Hi John, I just had an oil change in the fall. Would they have done a coolant flush then? If the coolant was super low, wouldnt i just get a warning light and add more? What would cause coolant to get in the oil first? Ive been reading a lot about the dexcool problem. Is this just because I should have added more anti freeze sooner? Hi X, so from what I understand, you had put money into it and it kept breaking anyway. That is what I am afraid of. Was this all started because of Dex Cool? Im so sorry you had to experience this, I know im really upset about suddenly having to give up my car. I did not expect this at all. Just wondering if I should fix it or put the money into a new car? Thank you both so very much for your replies. They are very helpful as I try to make this decision! Best Regards, RD16

1 people found this helpful.

I took it to 2 places


If you didn't pay extra for a coolant flush then no the coolant wasn't flushed. not all vehicles have a low coolant light but yes if it's low you just add more. If a head gasket blows, intake gasket blows, head cracks, or block cracks that would cause the coolant to enter the crankcase, it won't do it every time though, it would have to happen in certain spots to create a leak into the crankcase, you could have any of those things happen and not get a coolant leak. Once the engine gets up to temp the coolant becomes pressurized, the only way oil would get in the coolant and not get coolant into the oil, at the same time, is if the area that is leaking is an area where the oil pressure can overcome the coolant pressure. With a push rod engine the oil in the head is not pressurized, so before the coolant gets under pressure there is a possibility that crankcase pressure could push a small amount of oil into the coolant but in about 3 minutes the coolant would flow into the crankcase. No coolant in your oil means it's not a head gasket. Oil cooler lines run to the radiator some are engine oil, some are trans fluid (trans fluid is a high deterrent oil), some even have both your engine runs 40-60 psi on the oil and the trans is the same and these pressures are achieved at startup immediately. A leak between the tanks in the radiator will allow the oil to pass into the cooling system while the engine is running, once the engine is shut off you may get minimal coolant that will pass back into the oil cooler but the temp of the engine will generally evaporate that fairly quickly.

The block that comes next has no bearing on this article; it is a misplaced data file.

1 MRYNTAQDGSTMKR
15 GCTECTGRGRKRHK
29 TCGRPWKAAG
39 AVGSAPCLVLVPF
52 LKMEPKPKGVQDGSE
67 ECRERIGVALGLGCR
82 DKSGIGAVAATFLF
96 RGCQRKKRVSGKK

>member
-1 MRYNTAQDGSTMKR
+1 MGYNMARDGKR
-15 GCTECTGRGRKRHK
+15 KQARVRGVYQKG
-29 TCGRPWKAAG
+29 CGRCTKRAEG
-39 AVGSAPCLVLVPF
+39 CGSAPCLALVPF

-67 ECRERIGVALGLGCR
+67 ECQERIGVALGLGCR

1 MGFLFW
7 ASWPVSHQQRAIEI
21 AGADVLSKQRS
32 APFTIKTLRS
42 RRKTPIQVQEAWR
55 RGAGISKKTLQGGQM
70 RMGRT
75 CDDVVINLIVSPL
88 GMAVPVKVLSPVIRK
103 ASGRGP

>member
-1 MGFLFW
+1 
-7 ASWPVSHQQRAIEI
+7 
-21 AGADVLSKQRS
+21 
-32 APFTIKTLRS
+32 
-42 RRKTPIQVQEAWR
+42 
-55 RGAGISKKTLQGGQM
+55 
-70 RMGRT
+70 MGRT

5 people found this helpful.

You didn't mention the first shops diagnosis to the second shop did you?

3 people found this helpful.

I'm having the same problem, "unreal" coolant tank has oil, dont see any in radiator or oil. Dont make since. Car runs great! Any thoughts

I think the problem is, "It's a Buick Century 2000". I had the identical problem, put in a new engine. Now, four years later my coolant light came on. Same thing, oil in the coolant reservoir. I just retired and don't want to buy another car to drive 60 miles per week at most. We'll see what the diagnosis might be but suspect it will be a boat load of new parts or "You need a new engine". This seems to be a common problem with the 1998 to 2003 Buick Century, along with electrical problems.


I have had this issue on a 96 5.7L. a 97 5.0L, a 99 3.3L, a 03 3.4L and now a 01 3.1L. I am assuming at this point that the latest 3.1 issue is the lower intake manifold gasket same as the others.The coolant reservoir has oil in it but crankcase is clean, no coolant. Oh and since I have owned these vehicles since 96 and replaced the other 4 before 08 you would think that someone would have notified me about the GM intake lawsuit but no. Pretty sure some lawyers are busy spending the money they owe me.

2 people found this helpful.